Topic: MAMI (Management of small and nutritionally At-risk Infants under six months and their Mothers)
MAMI and the new 2023 WHO recommendations on ‘at-risk’ infants under 6 months: we’re talking the same talk!
The much-anticipated 2023 WHO guideline on the prevention and management of wasting and nutritional oedema (acute malnutrition) in infants and children under 5 years has finally landed. Some of you have asked us, where’s MAMI? Rest assured it’s there!
L’approche MAMI au regard des nouvelles directives 2023 de l'OMS sur les nourrissons "à risque" de moins de 6 mois : nous tenons le même discours !
Les très attendues directives 2023 de l'OMS sur la prévention et la prise en charge de l’émaciation et de l'œdème nutritionnel (malnutrition aiguë) chez les nourrissons et les enfants de moins de 5 ans sont enfin sorties. Certains d'entre vous nous ont demandé où était l’approche MAMI. Soyez rassurés : elle y est !
The recently launched Lancet Small Vulnerable Newborns (SVN) Series comprised three hearty papers of evidence and analyses and a call for action to prevent babies being born dead, too early and too small.
Présentation par Gwénola Desplats (Nutritionniste principale de ENN)
L’approche MAMI (d’après l’acronyme anglais) désigne la prise en charge des nourrissons de moins de six mois, petits et à risque nutritionnel, et de leurs mères.
Le Réseau mondial MAMI est un groupe de responsables de programme, de chercheurs et de décideurs politiques qui œuvrent à développer un réseau efficace et dynamique afin de renforcer leurs capacités mutuelles, de créer des passerelles entre les disciplines, de combler les lacunes en matière de données probantes et de faire le plaidoyer pour l’approche MAMI. Regardez et partagez notre nouvelle vidéo qui explique le travail du réseau et venez rejoindre un groupe de collaborateurs internationaux spécialisés qui œuvrent ensemble pour les nourrissons de moins de six mois, petits et à risque nutritionnel, ainsi que leurs mères.
MAMI is the management of small & nutritionally at-risk Infants under six months & their mothers.
The MAMI Global Network is a group of programmers, researchers and policymakers working to build an effective and energetic network to enhance mutual capacity, bridge disciplines, address evidence gaps and champion MAMI care. Do watch and share our new video explaining the work of the network and come join a dedicated group of international collaborators working together for small and nutritionally at-risk infants under six months and their mothers. We have three different voiceovers below for you to choose from.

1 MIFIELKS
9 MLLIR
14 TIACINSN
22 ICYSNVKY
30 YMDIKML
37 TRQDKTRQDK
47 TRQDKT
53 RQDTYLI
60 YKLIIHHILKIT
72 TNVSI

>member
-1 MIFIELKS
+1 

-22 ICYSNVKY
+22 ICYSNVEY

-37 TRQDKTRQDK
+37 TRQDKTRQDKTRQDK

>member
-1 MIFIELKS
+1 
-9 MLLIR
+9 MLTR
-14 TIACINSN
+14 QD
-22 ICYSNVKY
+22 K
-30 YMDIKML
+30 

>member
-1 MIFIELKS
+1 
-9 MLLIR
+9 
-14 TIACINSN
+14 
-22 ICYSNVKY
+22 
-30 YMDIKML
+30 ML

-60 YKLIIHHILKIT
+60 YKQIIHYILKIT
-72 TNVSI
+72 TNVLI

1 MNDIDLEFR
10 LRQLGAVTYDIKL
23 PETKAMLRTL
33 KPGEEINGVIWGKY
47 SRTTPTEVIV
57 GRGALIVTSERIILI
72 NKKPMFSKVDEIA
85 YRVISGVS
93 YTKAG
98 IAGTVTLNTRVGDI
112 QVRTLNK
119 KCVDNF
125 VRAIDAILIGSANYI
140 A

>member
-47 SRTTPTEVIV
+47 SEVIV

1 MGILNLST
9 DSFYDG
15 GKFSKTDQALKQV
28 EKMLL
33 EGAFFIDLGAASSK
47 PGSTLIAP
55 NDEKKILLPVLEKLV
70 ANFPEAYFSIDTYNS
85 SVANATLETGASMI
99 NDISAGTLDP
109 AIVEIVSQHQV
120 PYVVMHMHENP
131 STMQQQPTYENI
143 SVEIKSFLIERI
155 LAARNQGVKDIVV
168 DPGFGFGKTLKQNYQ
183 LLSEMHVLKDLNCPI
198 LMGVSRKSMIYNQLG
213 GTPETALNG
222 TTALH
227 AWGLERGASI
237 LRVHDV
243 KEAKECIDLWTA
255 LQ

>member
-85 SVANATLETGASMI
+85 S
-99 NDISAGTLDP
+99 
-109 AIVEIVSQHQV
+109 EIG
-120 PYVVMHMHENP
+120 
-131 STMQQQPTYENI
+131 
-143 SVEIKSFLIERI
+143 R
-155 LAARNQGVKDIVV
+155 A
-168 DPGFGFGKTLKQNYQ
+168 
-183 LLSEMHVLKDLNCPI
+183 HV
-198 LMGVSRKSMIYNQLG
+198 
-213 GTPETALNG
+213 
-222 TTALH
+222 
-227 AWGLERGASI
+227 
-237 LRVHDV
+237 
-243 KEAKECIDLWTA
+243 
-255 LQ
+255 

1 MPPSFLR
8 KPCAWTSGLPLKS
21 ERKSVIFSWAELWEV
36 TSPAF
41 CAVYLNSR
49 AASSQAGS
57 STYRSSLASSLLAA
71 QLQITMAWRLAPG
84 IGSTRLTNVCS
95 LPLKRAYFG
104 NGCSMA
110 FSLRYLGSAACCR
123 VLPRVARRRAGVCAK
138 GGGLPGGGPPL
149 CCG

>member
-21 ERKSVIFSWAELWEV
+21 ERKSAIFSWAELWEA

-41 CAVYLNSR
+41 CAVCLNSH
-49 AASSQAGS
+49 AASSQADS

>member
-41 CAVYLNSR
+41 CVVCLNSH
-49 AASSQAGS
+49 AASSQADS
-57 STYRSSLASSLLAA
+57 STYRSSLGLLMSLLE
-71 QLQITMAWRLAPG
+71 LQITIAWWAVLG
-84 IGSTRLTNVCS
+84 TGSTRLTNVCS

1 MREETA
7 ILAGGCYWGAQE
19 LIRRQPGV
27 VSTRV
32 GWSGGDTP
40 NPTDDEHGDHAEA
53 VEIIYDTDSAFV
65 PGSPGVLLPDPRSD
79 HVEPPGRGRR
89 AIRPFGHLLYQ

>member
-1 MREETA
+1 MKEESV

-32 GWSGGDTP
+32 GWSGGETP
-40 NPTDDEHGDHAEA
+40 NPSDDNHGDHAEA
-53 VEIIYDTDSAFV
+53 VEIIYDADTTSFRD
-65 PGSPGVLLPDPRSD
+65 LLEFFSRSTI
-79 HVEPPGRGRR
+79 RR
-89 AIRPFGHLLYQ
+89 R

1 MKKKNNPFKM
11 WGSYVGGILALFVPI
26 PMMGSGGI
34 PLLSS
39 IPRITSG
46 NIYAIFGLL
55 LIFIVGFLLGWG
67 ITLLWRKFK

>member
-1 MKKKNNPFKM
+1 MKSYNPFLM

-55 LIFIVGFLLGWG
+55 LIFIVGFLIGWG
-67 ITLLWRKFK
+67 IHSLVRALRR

World Breastfeeding Week 2022: Let's get in step together to support infants and mothers most in need
At the beginning of August, ENN participated in a global webinar to mark World Breastfeeding Week organised by the Global Breastfeeding Collective (GBC), supported by UNICEF. During the webinar, we heard from experts on resources available to implement the Ten Steps to Successful Breastfeeding, learned from donors about why we need to invest in the Ten Steps, and were inspired by national and regional leaders’ experiences of applying the Ten Steps in their contexts. The ENN team then introduced the MAMI Care Pathway Package, as a useful resource to support implementation of Step 10 - Coordinate discharge so that parents and their infants have timely access to ongoing support and care – for small and nutritionally at-risk infants under 6 months and their mothers. We also had the pleasure of launching the Operational Guidance on Infant and Young Child Feeding in Emergencies 10-year Progress Report, produced by the IFE Core Group. To learn more about these initiatives, check out our recent blog where you can also watch the WBW webinar recordings, read a brief on breastfeeding as a safe, sustainable, climate-friendly resource on RTE Brainstorm and join the MAMI Global Network.
World Breastfeeding Week webinar and Q&A
The above video is the Africa, Europe and Asia Pacific recording, with a case study on Rwanda.
Piloting the integrated MAMI Care Pathway in South Sudan: reflections on assessing maternal mental health, June 2022 MAMI implementers group meeting
In June 2022 at the MAMI Implementers Group meeting, Elise Vanlerberghe presented some thoughts on the maternal mental health component of the MAMI approach which will be implemented by MOMENTUM Integrated Health Resilience (MIHR) project and partners in South Sudan. Elisa looks at the tools for screening and assessment, considering their appropriateness for the context in South Sudan and suggested some possible alternatives.
The GNC technical Alliance and ADRA Yemen presented their MAMI pilot implementation experience. Watch this webinar to find out how they delivered services, what their challenges were and how they overcame them. Services were planned with the support of the GNC TA MAMI expert, whose support can be requested here
In this video Dr Indi Trehan (Associate Professor, Pediatrics - Emergency Medicine, University of Washington) presented to the MAMI Global Network’s Implementers’ group the results of the study: ‘Community-Based Management of Acute Malnutrition for Infants Under 6 Months of Age is Safe and Effective: Analysis of Operational Data.’